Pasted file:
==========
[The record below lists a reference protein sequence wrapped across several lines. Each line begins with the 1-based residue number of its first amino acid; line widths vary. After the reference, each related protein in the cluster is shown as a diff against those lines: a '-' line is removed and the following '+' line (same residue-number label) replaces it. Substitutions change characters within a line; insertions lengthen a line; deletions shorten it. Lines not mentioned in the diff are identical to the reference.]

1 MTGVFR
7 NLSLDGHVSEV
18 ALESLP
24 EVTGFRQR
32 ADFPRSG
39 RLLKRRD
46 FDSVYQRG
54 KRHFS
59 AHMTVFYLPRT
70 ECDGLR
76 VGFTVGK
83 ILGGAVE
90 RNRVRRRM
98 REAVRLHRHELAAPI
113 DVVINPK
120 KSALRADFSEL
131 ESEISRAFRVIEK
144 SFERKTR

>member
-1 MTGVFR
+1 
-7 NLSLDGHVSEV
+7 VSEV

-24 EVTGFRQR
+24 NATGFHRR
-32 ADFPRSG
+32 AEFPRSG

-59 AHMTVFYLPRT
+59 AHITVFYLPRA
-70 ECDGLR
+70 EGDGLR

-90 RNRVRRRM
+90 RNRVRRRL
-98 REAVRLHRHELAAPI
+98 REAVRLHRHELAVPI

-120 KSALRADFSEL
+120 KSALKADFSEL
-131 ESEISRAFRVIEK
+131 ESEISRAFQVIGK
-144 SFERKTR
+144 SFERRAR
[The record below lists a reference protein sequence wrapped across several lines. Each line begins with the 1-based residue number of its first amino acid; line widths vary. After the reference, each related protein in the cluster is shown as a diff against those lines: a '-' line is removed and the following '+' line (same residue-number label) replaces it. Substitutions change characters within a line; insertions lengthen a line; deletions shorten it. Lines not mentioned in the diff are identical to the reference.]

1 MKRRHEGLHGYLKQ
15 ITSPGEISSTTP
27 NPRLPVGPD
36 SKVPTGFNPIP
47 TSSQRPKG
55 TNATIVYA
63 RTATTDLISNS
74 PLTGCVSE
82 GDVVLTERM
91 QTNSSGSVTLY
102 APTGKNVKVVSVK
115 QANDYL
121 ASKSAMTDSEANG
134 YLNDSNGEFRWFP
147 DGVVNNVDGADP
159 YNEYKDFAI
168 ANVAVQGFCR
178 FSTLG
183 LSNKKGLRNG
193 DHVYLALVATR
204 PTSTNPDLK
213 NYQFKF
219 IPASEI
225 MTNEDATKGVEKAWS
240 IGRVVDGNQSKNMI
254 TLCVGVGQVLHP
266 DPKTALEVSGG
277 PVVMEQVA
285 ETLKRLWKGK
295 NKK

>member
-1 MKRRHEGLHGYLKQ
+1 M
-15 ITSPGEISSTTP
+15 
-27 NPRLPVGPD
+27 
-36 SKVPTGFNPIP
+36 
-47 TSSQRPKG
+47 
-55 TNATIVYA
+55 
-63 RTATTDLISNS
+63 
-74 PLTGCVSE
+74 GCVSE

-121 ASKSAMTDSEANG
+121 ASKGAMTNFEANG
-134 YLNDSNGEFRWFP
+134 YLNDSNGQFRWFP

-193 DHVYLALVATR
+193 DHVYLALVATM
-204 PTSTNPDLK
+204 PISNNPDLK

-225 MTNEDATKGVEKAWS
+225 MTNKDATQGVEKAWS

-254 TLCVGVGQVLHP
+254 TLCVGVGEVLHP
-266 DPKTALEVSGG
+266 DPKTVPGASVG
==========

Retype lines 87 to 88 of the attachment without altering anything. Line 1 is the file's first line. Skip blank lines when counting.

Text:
-63 RTATTDLISNS
+63 